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Congressman Richard Neal

Representing the 1st District of Massachusetts


Ranking Democrat Neal urges Republicans to reform Obamacare, tax code

January 15, 2017
In The News

The ranking Democrat on the House Ways and Means Committee, at a National Press Club Newsmaker, urged Republicans to abandon their years-long quest to "repeal and replace" the Affordable Care Act -- also known as Obamacare -- and instead work with Democrats to fix it.

"It is short-sighted to start anew," Rep. Richard Neal of Massachusetts said Thursday, Jan. 12, at the NPC. "They need to work with us to improve upon what we already have."

Neal declined to offer specific critiques of the repeal-and-replace initiative, noting that "in the confusion they're embracing, I don't think we should help them out."

The Republicans have had seven years to come up with a better plan and have yet to do so, Neal said. "Their plan has not caught up with their rhetoric," he said.

Neal repeated the challenge made by President Barack Obama during his farewell address on Jan. 10.

“Anything less than what we have now in terms of coverage, cost controls, consumer protection is a step backwards,” Neal said.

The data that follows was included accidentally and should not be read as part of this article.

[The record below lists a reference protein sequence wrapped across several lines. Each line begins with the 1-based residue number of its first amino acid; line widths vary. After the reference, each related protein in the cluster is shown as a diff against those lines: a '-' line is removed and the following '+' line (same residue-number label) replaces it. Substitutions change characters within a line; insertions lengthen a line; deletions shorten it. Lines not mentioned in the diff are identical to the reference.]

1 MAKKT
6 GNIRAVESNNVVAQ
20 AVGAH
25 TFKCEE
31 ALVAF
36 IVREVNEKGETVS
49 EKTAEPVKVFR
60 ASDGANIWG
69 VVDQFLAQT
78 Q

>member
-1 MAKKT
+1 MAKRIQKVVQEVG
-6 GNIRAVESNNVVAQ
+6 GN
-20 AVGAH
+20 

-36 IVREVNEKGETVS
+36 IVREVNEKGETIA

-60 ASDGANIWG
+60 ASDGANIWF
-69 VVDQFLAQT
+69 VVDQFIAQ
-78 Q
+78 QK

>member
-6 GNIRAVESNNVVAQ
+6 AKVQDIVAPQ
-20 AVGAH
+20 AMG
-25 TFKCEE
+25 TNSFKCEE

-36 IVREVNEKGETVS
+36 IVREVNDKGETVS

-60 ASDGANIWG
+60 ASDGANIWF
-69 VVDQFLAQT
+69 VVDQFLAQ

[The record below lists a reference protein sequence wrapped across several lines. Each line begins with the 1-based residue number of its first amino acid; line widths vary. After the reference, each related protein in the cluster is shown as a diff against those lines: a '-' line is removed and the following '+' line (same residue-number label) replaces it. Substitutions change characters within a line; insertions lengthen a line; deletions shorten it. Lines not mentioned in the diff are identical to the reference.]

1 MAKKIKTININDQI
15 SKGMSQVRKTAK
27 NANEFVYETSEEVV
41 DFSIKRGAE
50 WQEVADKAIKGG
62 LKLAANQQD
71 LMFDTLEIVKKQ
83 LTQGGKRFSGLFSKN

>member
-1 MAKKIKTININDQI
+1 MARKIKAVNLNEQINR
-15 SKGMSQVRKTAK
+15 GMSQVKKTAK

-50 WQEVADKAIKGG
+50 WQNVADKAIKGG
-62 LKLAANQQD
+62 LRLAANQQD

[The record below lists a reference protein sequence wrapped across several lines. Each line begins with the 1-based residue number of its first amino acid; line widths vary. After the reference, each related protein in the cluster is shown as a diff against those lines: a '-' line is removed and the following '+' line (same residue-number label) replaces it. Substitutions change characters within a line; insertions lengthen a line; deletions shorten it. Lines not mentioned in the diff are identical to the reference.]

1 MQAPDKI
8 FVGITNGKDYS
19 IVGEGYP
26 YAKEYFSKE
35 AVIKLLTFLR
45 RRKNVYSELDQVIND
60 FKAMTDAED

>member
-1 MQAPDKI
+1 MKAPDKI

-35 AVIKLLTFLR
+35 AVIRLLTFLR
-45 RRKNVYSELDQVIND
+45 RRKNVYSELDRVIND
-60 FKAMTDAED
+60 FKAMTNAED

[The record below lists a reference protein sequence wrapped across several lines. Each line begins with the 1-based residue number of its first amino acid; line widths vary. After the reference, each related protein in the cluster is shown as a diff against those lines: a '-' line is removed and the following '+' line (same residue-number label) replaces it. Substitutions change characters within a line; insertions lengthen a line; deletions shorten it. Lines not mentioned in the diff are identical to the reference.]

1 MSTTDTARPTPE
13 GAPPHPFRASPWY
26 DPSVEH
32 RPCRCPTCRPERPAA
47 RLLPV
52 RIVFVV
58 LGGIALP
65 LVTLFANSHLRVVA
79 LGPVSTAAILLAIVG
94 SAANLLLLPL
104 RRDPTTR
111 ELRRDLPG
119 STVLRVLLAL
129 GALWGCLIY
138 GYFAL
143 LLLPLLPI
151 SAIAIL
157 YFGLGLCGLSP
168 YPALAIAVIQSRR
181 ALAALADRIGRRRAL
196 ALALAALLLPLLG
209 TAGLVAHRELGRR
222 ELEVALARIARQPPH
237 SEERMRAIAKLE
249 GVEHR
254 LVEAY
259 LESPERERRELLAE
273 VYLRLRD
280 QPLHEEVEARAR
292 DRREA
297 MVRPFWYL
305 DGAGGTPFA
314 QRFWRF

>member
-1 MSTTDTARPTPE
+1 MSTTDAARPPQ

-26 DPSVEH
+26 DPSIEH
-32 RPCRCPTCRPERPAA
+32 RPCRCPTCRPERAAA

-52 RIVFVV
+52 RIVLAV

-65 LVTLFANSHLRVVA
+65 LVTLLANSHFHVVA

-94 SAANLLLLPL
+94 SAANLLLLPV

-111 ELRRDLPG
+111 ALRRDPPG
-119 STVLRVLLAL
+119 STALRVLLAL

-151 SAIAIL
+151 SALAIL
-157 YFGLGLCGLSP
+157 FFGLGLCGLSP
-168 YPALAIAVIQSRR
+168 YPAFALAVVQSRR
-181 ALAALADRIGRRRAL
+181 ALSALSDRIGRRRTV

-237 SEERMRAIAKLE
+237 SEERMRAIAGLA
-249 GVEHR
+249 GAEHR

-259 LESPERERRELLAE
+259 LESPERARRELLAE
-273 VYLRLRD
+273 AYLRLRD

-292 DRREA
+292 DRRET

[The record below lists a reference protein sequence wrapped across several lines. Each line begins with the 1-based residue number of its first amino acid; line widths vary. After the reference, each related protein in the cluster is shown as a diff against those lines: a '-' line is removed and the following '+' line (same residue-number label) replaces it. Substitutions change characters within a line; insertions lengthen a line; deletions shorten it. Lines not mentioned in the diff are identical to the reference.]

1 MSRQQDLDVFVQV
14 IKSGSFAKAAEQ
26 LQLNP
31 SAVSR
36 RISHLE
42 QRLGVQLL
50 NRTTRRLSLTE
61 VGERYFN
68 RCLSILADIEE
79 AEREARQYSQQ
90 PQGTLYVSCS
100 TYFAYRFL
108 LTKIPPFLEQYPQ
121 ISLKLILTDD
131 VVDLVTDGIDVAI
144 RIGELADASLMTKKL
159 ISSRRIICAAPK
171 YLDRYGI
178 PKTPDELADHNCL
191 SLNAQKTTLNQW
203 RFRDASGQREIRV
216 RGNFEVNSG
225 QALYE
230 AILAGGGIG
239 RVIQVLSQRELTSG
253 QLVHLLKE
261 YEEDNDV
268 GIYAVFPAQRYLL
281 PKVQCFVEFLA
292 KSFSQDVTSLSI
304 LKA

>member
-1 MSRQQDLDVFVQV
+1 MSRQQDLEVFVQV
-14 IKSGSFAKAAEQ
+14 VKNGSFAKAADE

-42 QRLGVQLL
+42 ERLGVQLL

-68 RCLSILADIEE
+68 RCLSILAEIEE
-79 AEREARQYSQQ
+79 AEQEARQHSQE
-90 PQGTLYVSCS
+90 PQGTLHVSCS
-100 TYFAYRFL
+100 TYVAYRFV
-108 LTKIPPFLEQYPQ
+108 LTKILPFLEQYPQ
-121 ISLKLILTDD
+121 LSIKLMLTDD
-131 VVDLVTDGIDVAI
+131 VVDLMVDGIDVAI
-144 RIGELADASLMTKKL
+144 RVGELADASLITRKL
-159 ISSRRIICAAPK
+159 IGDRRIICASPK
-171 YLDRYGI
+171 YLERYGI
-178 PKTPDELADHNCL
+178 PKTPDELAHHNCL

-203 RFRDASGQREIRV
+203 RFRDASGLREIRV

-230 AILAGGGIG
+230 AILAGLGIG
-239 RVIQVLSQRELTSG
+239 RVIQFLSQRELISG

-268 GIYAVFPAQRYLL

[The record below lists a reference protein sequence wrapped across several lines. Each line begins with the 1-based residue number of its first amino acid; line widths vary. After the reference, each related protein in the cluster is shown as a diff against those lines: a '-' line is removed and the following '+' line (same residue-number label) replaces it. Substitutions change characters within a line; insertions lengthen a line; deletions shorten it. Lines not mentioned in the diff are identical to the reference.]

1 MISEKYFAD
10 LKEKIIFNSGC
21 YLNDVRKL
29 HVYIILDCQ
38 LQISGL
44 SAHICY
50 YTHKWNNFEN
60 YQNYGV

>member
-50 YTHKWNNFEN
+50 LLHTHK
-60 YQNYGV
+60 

While some Republicans have suggested that Congress needs to reform the tax system, Neal believes tax-reform efforts must wait until Obamacare reform is complete, but he agreed that the system needs to be reformed.

“The last time Congress reformed the tax system, Ronald Reagan was president, Tip O'Neill, D- Washington, was speaker and (former Illinois Democratic Rep.) Dan Rostenkowski was chairman of the [House] Ways and Means Committee and nobody had heard of the Internet,” Neal said. “I am hopeful that in a global economy that we can meet the challenge of changing the American tax code. It is stuck in the '80s. It is rotary phone in a smartphone world.”

Any tax-reform proposal needs to be paid for, Neal said, noting that was the standard that Republicans held both former President Bill Clinton and Obama to. "Do deficits only count when a Democrat is president?" he asked rhetorically.